So when, suddenly, the French government under Calonne starts to reluctantly admit it’s bankrupt in the 1780’s, here comes a scandal at the same time: Marie Antoinette is spending hideous sums of money on a necklace. The Affair of the Queen’s Necklace helped to compound the assumption that the Versailles Court was rampantly out of touch (which they were) and that the nobles of the ancient regime had no concepts of economy or thrift (they did not), which – in turn – fueled popular fury and resentment. Meanwhile one of her favorite pastimes was dressing up as a peasant woman and role-playing a farmer’s wife in a pretend village on the grounds of Versailles. She apparently really enjoyed milking the cows.

I’ve always been of the belief that Louis and Marie were victims of circumstance. They were not overtly malicious to their subjects – there have been far more despotic and cruel monarchs in history – and frequently, grudgingly or not, did do good things; such as Louis ordering the royal bakeries of Versailles to work through the night to provide the women who stormed Versailles with bread. They were raised in a world of royal absolutism, but the world moved on without them – just as it would to Nicholas II and the Romanovs over a century later. Nothing they realistically could have done could have prevented their deaths as the Revolution spun out of control. Pandora’s Box had been opened, and the violent urges and impulses of the Revolution were already underway.

13. Just tall tales.

The fact that Shah Jahan cut off hands of his workers after they completed Taj Mahal.

There’s literally no evidence except for tell tales.

Many monuments were built after Taj Mahal under reign of Shah Jahan. Just think, who would work for you knowing that they’re going to lose their hands if they did a good job.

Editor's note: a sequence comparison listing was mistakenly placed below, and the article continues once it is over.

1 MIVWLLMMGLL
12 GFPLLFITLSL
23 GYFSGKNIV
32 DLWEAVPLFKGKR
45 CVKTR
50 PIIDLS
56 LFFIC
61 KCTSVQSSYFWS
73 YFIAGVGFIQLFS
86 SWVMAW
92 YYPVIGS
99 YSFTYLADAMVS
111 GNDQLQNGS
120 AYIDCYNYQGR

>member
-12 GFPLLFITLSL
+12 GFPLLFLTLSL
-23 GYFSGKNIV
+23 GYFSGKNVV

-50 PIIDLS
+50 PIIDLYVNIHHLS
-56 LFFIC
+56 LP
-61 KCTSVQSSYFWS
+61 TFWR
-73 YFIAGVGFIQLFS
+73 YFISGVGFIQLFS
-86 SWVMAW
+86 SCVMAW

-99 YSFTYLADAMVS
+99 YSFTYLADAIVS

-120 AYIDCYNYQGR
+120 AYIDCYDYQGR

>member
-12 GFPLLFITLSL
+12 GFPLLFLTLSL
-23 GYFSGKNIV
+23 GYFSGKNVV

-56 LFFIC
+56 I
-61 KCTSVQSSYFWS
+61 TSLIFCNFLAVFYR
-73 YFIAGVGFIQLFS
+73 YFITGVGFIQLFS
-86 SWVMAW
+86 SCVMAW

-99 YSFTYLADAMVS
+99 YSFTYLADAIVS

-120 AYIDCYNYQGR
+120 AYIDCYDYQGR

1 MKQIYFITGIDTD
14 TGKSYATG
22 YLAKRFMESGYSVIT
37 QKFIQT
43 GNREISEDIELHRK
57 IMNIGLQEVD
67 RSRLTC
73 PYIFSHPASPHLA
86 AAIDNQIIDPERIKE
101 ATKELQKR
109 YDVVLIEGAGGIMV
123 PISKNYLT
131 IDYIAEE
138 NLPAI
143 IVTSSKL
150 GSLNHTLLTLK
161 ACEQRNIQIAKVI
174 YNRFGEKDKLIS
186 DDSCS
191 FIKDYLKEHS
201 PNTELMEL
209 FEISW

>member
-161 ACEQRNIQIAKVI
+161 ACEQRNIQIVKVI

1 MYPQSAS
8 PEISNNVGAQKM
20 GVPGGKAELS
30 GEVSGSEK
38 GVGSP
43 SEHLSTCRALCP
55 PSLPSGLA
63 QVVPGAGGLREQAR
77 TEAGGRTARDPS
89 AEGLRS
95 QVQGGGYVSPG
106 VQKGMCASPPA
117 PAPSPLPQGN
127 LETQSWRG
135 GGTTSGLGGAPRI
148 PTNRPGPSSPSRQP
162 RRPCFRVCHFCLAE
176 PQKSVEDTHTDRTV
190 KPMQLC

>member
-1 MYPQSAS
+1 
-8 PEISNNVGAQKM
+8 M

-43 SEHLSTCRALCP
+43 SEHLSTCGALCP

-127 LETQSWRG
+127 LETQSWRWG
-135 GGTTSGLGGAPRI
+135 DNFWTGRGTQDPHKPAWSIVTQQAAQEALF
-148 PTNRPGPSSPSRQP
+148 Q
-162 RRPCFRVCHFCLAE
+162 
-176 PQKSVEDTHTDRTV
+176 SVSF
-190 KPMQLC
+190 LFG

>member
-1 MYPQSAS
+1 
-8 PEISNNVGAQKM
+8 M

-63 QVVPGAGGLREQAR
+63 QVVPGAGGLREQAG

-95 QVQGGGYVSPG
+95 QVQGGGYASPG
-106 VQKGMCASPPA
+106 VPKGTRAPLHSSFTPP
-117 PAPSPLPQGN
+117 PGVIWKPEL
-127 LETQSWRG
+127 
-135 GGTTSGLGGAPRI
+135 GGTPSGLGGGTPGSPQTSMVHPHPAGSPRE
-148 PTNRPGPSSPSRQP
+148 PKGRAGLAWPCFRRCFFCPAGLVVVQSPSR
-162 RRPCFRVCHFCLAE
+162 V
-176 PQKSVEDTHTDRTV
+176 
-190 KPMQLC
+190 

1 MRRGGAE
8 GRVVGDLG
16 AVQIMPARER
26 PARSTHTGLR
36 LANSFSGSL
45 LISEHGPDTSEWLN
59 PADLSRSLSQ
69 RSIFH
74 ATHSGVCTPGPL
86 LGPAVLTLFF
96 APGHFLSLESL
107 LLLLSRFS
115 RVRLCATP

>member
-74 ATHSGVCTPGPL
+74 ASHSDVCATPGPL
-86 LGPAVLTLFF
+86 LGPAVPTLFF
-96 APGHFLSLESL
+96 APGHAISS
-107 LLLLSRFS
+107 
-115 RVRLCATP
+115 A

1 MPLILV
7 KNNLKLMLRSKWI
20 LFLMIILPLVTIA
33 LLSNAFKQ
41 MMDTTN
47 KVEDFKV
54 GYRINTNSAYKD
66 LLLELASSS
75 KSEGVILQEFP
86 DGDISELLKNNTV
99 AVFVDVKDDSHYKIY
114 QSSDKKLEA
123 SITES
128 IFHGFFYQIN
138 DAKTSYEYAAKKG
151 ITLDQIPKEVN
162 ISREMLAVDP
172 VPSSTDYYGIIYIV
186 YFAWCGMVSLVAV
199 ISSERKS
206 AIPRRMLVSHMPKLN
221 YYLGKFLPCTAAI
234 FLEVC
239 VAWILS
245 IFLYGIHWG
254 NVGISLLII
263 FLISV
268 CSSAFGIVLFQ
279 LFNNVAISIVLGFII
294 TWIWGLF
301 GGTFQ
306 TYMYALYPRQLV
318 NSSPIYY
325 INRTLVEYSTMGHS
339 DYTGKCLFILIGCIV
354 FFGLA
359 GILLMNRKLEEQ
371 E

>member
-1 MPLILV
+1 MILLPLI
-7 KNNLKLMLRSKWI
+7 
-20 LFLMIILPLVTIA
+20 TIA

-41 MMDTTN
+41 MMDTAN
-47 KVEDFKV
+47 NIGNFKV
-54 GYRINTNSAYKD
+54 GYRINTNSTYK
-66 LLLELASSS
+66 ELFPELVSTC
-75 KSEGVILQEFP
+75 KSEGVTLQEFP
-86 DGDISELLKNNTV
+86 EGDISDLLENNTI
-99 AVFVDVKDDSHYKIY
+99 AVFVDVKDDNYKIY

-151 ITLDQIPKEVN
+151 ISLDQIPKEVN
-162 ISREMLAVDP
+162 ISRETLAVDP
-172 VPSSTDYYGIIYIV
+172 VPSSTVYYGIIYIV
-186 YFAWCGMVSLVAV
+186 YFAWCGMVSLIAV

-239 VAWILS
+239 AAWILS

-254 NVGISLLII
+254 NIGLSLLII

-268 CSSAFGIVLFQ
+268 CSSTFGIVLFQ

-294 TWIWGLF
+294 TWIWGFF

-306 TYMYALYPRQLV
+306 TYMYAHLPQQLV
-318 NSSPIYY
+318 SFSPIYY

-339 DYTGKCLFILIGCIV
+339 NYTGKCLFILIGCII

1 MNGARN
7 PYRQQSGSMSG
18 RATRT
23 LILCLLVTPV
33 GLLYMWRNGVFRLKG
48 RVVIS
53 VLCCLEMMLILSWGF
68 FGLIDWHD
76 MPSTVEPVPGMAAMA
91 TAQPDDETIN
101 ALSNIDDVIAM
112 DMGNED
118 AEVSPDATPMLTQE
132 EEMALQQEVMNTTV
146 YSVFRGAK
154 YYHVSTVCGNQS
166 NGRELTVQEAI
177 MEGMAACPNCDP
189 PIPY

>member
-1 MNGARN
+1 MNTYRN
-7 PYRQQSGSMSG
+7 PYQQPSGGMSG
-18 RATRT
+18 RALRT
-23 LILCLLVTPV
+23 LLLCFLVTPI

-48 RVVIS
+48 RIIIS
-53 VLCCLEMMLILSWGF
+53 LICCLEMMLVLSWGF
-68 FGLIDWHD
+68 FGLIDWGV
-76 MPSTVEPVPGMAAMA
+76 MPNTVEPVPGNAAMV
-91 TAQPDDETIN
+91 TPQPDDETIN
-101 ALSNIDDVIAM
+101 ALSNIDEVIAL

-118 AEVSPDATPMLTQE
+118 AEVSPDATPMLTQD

12. They still celebrate it, though.

French revolution storming of the Bastille freeing hundreds of political prisoners.

When in actual fact there were only 7 prisoners. (4 cheques forgers, a lunatic, a sexual deviant and a man who tried to assassinate King Louis XV 30 years ago).

11. Someone should have said it.

There is no evidence that Franklin ever said that beer is proof that God loves us and wants us to be happy. But it is a cool quote so I will continue to use it.

10. Not so scandalous.

The myth about the Vomitorium

The story goes that Roman nobility would go there to eat so much till they puked and would then continue eating.

It was just the name for the Colosseum exit.

9. I mean he wasn’t tall.

That Napoleon was short. Dude was 5″6′. Making him downright average for the European standard at the time.

A brief investigation shows this was a rumor that his enemies spread in order to deminish his reputation and how serious his subjects took him. Funny error, but still an error

8. At least back then.

That People thought the earth was flat.

Especially around the late Middle Ages, it had been well established that the earth was round since the ancient Greeks.